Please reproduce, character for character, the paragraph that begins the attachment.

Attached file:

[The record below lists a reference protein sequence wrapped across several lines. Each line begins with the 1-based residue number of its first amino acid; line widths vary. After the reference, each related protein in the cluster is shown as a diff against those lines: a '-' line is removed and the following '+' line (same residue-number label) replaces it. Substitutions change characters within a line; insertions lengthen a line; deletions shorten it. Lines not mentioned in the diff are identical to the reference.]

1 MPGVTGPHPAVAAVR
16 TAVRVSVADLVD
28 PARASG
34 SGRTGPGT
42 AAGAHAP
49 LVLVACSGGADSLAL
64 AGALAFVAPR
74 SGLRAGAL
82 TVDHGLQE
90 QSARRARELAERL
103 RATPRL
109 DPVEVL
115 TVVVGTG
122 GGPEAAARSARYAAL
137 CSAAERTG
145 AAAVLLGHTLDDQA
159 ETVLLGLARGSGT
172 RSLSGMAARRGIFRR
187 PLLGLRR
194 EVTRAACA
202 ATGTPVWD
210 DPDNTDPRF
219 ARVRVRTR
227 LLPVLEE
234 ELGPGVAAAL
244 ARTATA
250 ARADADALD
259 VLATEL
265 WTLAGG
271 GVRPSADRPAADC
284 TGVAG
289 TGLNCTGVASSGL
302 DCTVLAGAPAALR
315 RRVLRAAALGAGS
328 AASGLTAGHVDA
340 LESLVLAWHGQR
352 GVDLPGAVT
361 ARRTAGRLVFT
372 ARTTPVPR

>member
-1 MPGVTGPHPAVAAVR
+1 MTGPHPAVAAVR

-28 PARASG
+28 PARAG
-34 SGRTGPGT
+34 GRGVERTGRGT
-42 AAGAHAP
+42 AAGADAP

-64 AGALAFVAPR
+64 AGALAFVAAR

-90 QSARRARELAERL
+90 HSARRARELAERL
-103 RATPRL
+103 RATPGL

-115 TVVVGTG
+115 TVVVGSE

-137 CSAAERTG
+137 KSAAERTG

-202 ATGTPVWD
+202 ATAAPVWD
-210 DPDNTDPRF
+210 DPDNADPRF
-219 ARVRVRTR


[The record below lists a reference protein sequence wrapped across several lines. Each line begins with the 1-based residue number of its first amino acid; line widths vary. After the reference, each related protein in the cluster is shown as a diff against those lines: a '-' line is removed and the following '+' line (same residue-number label) replaces it. Substitutions change characters within a line; insertions lengthen a line; deletions shorten it. Lines not mentioned in the diff are identical to the reference.]